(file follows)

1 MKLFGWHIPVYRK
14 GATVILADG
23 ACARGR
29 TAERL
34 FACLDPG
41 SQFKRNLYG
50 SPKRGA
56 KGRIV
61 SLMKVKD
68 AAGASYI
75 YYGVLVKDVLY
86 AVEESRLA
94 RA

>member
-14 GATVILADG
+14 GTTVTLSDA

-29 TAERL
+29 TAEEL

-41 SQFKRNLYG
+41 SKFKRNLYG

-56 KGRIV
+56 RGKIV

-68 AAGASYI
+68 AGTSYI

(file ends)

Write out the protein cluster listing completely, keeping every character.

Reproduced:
1 MKLFGWHIPVYRK
14 GATVILADG
23 ACARGR
29 TAERL
34 FACLDPG
41 SQFKRNLYG
50 SPKRGA
56 KGRIV
61 SLMKVKD
68 AAGASYI
75 YYGVLVKDVLY
86 AVEESRLA
94 RA

>member
-14 GATVILADG
+14 GTTVTLSDA

-29 TAERL
+29 TAEEL

-41 SQFKRNLYG
+41 SKFKRNLYG

-56 KGRIV
+56 RGKIV

-68 AAGASYI
+68 AGTSYI